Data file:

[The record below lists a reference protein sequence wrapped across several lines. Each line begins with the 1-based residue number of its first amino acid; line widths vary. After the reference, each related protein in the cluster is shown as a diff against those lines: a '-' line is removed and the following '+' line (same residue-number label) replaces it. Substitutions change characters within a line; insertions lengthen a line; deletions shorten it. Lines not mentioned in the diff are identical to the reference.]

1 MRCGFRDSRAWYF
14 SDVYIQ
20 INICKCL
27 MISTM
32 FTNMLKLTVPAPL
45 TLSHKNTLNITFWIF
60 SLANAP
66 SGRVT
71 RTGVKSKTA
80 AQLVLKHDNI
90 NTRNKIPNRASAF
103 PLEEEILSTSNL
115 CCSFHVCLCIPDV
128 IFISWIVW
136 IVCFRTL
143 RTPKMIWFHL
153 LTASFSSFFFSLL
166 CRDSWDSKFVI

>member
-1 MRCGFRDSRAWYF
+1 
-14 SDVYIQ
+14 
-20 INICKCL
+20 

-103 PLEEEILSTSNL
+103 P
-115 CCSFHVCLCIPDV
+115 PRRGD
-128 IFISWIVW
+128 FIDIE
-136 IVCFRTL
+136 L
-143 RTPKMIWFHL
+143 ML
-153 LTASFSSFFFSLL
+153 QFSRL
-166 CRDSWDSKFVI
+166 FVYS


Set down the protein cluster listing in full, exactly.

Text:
[The record below lists a reference protein sequence wrapped across several lines. Each line begins with the 1-based residue number of its first amino acid; line widths vary. After the reference, each related protein in the cluster is shown as a diff against those lines: a '-' line is removed and the following '+' line (same residue-number label) replaces it. Substitutions change characters within a line; insertions lengthen a line; deletions shorten it. Lines not mentioned in the diff are identical to the reference.]

1 MRCGFRDSRAWYF
14 SDVYIQ
20 INICKCL
27 MISTM
32 FTNMLKLTVPAPL
45 TLSHKNTLNITFWIF
60 SLANAP
66 SGRVT
71 RTGVKSKTA
80 AQLVLKHDNI
90 NTRNKIPNRASAF
103 PLEEEILSTSNL
115 CCSFHVCLCIPDV
128 IFISWIVW
136 IVCFRTL
143 RTPKMIWFHL
153 LTASFSSFFFSLL
166 CRDSWDSKFVI

>member
-1 MRCGFRDSRAWYF
+1 
-14 SDVYIQ
+14 
-20 INICKCL
+20 

-103 PLEEEILSTSNL
+103 P
-115 CCSFHVCLCIPDV
+115 PRRGD
-128 IFISWIVW
+128 FIDIE
-136 IVCFRTL
+136 L
-143 RTPKMIWFHL
+143 ML
-153 LTASFSSFFFSLL
+153 QFSRL
-166 CRDSWDSKFVI
+166 FVYS